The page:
A cultural system like a language is a social product and is assimilated from our environment while we are growing up. It means that our lifestyle, our way of thinking, our value system, our communication strategy are assimilated as our natural codes from living in society. Usually, we are not even aware of it although it is the foundation of our identity.
Only the confrontation with a different social or ethnic group makes us conscious of the differences. It is natural that behavior different from our rules is considered strange. While it is strange for us, it is equally strange for the other side. While living among foreigners, we have the opportunity to conceptualize the differences and compare them with our system. Awareness of the differences is the first step of adaptation. The next one is to learn and understand the new system. The final step is to adopt it and to follow it up.
If you have problems with team building in Poland or with developing proper relationships with your Polish staff or colleagues, I will be pleased to help. However, in order to discuss the problem, I will need some information from you about your negative experiences. What caused the difficulties in communication? What kind of situation made you confused? What do you find most irritating in the behavior of Polish people? If you would like to share your experiences, I will try to explain the differences in the comments on my blog.
A kiss is primarily an expression of love, but also reverence, submission, respect and well wishes. It is the oldest way of communication, body language, overgrown rich symbolism. Kiss in Polish ‘całować’ is semantically associated with whole ‘cały’. This means not only the unity but also survival pol. ‘ocalić’ .
The kiss, which farewell a knight or a hunter, was kind wishes and blessings ‘come back untouched ‘cały’. It was exchanged both by men and men and woman and men and has nothing to do with sexuality.
Sex free was also the kiss of respect. Kissing pop’s or bishop ring was the singe of reverence given to God. Kissing the national flag, sword blades, the Constitution belong to the gestures to show reverence to symbols.
In some countries it was also a gesture of courtesy – like in Poland kissing lady’s hand in greeting and farewell. The custom is getting old fashion, but you can meet it even between young people.
The way of communication by a kiss is as old as mankind. It has been developing its meaning – direct and symbolic – with a culture of each language.Whatever it symbolize, the fundamental meaning of this gesture is expressing love with a strong sexual character and that is why it is still celebrated as an international holiday. Why there are two different dates? It really doesn’t matter. Let’s kiss in the end and in the middle of the year!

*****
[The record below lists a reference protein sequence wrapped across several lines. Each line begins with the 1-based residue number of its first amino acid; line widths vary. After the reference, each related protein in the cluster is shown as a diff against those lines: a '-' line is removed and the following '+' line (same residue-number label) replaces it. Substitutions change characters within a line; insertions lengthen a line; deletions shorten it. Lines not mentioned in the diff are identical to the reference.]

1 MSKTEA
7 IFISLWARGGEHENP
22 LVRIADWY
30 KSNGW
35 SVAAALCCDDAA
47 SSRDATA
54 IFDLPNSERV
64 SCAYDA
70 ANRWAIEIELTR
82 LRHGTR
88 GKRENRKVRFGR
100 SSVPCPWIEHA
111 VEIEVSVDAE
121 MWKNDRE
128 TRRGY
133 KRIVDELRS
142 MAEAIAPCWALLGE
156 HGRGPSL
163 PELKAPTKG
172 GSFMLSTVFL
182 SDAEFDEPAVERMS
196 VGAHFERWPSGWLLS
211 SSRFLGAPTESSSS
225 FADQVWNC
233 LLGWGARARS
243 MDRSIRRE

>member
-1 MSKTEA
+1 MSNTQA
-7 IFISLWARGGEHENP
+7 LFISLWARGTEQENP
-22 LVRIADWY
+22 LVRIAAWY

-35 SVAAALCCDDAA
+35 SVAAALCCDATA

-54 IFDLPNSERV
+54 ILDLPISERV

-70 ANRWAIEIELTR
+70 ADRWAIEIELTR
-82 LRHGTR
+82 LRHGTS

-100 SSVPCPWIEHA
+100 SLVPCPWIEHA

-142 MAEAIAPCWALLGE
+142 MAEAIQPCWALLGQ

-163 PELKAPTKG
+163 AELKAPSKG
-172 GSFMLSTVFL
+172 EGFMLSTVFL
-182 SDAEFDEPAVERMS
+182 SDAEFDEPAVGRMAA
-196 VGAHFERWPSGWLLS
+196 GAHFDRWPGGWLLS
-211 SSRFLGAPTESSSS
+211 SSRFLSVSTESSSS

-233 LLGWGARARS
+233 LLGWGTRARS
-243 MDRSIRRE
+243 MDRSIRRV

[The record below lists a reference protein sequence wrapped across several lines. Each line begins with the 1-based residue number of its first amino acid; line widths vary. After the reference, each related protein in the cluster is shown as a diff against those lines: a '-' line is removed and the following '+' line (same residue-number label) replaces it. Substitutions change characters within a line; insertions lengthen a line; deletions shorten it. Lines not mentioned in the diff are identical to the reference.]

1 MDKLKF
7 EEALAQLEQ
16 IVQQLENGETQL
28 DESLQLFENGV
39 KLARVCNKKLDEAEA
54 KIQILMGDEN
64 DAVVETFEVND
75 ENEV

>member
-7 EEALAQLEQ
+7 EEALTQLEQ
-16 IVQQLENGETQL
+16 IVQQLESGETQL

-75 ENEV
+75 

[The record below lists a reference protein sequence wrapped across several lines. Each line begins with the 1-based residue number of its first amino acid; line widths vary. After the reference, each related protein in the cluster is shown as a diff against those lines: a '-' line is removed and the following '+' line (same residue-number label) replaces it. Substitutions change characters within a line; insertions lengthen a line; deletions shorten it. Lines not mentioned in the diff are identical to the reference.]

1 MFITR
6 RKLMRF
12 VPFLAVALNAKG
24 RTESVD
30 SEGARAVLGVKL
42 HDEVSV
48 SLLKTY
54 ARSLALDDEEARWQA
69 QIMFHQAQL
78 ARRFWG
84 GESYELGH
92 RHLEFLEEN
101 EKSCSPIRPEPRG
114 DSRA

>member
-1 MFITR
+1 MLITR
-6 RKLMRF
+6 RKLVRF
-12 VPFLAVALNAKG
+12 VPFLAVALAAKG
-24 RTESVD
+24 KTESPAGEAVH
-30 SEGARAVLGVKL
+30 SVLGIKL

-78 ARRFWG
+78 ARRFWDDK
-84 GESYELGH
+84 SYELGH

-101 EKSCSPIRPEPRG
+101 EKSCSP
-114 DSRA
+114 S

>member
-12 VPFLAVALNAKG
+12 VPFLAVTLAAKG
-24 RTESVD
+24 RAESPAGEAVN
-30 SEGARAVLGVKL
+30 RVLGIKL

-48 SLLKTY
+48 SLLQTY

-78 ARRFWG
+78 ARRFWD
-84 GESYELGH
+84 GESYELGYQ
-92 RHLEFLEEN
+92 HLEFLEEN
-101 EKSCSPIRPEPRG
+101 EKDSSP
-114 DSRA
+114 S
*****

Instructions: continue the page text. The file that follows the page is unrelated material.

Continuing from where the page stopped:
Opublikowano body language, Cultural diversity, intercultural communication, Linguistic diversity, non verbal communication, Polish Tradition
Otagowano body language, expression of love, gesture of courtesy, gestures, intercultural understanding, kissing day, non werbal communication, symbols
The Mystery of Christmas Eve in Poland
‘Silent night, Holy night,
All is calm, All is bright…”
The night of 24th to 25th December was celebrated long before Christ in all civilisations of the solar cult. The mystery of the night consists of elements of ancient agricultural rituals, All Souls Day celebrations, and Christian religion practices.
Christmas Eve night, in Polish Wigilia, opens a new period in nature, coming as it does around the winter solstice, and announces the birth of the ‘sun’ in the Christian religion – the son of justice, the Son of God, Jesus Christ.
In Poland Wigilia is celebrated especially solemnly. The mystery of the night appears in all aspects: time, place, food and people’s behaviour.
The signal to start the Wigilia supper is not dictated by the clock, but rather by the appearance of the first star in the sky, which reminds us of the comet that appeared over Bethlehem to announce the birth of Christ and guide the shepherds and the three kings to the stable.
The celebration takes place at home, where all the members of the family meet for the Wigilia supper. The ceremony starts with the opłatek, a thin white wafer, the symbol of the holy bread. Each member of the family – and guests, of course – takes a wafer, and they offer it to each other one by one, each breaking off a small piece and exchanging special best wishes for the coming year. The breaking of the symbolic bread is meant to bring peace to the whole house and provide the family with enough bread for the coming year to share with others. The wafer is even given to pets and animals at the farms, as they were present at Christ’s birth. There is an old belief that animals are able to speak at midnight.